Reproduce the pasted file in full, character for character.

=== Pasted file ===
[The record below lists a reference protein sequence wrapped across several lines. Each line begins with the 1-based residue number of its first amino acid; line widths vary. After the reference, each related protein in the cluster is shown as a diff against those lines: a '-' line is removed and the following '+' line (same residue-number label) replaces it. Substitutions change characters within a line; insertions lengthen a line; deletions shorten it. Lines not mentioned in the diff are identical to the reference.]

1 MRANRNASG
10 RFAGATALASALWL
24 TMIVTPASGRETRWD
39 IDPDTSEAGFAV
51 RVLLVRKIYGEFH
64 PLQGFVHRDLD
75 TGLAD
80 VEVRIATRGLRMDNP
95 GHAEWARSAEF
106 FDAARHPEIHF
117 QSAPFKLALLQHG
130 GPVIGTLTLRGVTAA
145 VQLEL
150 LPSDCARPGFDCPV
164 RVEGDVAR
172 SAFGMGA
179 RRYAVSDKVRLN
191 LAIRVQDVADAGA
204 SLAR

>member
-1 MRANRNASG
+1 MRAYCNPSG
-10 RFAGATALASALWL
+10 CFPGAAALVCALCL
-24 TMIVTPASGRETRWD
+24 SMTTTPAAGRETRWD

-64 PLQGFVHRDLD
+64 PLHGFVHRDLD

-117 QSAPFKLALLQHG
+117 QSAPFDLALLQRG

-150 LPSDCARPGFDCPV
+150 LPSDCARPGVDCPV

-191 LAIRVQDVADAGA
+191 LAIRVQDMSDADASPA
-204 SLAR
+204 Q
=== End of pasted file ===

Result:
[The record below lists a reference protein sequence wrapped across several lines. Each line begins with the 1-based residue number of its first amino acid; line widths vary. After the reference, each related protein in the cluster is shown as a diff against those lines: a '-' line is removed and the following '+' line (same residue-number label) replaces it. Substitutions change characters within a line; insertions lengthen a line; deletions shorten it. Lines not mentioned in the diff are identical to the reference.]

1 MRANRNASG
10 RFAGATALASALWL
24 TMIVTPASGRETRWD
39 IDPDTSEAGFAV
51 RVLLVRKIYGEFH
64 PLQGFVHRDLD
75 TGLAD
80 VEVRIATRGLRMDNP
95 GHAEWARSAEF
106 FDAARHPEIHF
117 QSAPFKLALLQHG
130 GPVIGTLTLRGVTAA
145 VQLEL
150 LPSDCARPGFDCPV
164 RVEGDVAR
172 SAFGMGA
179 RRYAVSDKVRLN
191 LAIRVQDVADAGA
204 SLAR

>member
-1 MRANRNASG
+1 MRAYCNPSG
-10 RFAGATALASALWL
+10 CFPGAAALVCALCL
-24 TMIVTPASGRETRWD
+24 SMTTTPAAGRETRWD

-64 PLQGFVHRDLD
+64 PLHGFVHRDLD

-117 QSAPFKLALLQHG
+117 QSAPFDLALLQRG

-150 LPSDCARPGFDCPV
+150 LPSDCARPGVDCPV

-191 LAIRVQDVADAGA
+191 LAIRVQDMSDADASPA
-204 SLAR
+204 Q